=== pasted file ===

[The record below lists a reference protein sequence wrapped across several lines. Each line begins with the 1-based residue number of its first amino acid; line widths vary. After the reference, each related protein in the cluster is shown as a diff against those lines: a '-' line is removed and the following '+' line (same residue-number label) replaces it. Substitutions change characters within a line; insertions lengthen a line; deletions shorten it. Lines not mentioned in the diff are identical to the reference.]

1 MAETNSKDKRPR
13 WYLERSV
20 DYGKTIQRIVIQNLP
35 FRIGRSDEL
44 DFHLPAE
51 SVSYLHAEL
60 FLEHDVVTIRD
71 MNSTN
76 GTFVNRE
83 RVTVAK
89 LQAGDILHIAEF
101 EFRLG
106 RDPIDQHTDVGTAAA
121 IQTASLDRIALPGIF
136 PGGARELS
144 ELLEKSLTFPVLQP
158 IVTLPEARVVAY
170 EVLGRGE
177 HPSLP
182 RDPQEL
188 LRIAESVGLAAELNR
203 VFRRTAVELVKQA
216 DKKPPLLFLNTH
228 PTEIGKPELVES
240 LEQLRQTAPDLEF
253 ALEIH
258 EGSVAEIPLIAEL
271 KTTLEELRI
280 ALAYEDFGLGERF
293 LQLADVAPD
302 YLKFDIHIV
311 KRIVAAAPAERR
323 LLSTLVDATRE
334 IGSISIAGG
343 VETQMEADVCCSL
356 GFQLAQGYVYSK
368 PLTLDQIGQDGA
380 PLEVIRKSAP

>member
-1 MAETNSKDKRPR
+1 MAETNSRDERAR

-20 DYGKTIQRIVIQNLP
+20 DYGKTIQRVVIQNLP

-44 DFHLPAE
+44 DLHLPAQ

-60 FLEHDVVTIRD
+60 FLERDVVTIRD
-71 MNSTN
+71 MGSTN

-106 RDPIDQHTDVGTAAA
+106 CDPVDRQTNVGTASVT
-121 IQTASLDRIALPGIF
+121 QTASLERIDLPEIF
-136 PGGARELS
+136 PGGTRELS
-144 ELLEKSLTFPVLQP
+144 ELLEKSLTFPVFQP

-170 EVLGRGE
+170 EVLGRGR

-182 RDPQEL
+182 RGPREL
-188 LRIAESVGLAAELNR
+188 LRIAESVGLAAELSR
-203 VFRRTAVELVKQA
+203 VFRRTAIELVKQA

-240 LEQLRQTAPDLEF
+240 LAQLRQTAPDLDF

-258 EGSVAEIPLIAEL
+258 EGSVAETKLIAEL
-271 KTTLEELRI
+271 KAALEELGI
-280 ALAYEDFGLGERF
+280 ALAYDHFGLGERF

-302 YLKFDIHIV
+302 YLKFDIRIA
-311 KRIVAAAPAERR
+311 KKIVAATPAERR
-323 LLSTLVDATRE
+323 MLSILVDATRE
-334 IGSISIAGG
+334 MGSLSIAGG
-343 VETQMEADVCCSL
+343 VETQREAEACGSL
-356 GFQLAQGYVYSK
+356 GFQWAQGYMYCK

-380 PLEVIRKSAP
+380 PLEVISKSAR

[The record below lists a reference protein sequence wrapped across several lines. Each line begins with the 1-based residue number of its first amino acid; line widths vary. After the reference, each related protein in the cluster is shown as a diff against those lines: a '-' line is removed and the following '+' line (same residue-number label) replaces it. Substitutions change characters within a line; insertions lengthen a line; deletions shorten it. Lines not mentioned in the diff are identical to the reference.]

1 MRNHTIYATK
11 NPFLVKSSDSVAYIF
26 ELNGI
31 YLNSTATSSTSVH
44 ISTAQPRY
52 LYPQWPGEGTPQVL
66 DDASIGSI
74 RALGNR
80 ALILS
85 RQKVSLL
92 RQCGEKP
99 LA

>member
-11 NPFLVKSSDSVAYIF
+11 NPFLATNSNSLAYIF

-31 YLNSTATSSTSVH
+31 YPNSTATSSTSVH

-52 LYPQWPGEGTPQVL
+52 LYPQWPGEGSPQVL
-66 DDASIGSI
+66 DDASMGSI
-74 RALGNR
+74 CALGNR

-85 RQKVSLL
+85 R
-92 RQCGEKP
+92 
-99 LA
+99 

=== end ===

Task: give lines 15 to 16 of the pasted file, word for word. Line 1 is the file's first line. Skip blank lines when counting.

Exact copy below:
121 IQTASLDRIALPGIF
136 PGGARELS